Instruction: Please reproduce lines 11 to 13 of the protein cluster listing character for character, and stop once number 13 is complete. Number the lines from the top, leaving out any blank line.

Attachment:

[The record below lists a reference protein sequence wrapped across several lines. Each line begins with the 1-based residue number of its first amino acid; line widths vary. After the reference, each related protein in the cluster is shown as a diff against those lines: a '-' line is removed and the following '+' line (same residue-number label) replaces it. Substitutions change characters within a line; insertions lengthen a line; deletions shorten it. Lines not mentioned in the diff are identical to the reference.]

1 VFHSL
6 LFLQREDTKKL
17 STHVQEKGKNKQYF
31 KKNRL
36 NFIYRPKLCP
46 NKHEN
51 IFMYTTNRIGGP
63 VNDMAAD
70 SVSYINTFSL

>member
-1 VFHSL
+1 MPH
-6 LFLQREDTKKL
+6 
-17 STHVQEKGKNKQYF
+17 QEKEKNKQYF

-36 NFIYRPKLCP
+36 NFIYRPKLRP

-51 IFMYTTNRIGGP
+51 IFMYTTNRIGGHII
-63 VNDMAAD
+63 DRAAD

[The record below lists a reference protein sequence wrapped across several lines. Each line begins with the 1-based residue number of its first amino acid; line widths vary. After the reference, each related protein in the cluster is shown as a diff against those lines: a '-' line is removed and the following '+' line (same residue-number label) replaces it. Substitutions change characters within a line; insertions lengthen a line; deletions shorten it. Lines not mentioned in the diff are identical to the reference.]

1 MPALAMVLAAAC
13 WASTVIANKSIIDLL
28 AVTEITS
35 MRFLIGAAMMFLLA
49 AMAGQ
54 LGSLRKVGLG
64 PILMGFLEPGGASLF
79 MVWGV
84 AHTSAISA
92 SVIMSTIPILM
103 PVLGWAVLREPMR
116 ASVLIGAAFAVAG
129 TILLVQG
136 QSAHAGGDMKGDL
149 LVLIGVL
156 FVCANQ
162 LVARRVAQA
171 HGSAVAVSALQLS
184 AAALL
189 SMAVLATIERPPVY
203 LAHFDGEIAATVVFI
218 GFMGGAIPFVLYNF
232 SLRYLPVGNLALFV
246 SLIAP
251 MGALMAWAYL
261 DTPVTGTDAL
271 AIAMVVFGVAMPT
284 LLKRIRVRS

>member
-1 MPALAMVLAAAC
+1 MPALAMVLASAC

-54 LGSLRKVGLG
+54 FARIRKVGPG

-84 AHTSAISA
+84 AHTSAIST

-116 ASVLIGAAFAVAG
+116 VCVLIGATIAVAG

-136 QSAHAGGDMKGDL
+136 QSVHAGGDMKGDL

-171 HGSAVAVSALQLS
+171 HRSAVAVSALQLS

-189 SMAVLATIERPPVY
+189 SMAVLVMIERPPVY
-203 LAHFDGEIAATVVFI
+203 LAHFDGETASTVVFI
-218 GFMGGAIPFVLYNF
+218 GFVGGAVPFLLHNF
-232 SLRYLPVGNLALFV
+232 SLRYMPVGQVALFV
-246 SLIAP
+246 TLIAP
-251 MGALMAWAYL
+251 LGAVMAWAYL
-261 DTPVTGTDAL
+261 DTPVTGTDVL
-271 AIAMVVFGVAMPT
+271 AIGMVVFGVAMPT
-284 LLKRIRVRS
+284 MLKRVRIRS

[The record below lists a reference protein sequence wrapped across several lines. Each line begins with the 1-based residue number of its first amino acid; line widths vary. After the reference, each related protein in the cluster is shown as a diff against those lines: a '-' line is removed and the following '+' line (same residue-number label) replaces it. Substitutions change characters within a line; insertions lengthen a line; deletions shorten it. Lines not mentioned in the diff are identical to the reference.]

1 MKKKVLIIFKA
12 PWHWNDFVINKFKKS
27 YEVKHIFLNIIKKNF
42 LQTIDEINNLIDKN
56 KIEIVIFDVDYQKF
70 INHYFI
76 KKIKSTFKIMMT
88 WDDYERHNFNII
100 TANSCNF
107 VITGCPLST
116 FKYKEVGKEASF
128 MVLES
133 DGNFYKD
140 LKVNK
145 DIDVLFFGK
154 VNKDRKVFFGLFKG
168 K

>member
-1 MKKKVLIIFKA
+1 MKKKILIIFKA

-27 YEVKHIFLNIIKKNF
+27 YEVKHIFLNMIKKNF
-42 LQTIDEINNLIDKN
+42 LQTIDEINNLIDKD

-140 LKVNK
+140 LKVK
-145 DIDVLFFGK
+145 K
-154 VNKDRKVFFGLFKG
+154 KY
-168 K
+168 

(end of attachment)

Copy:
>member
-1 VFHSL
+1 MPH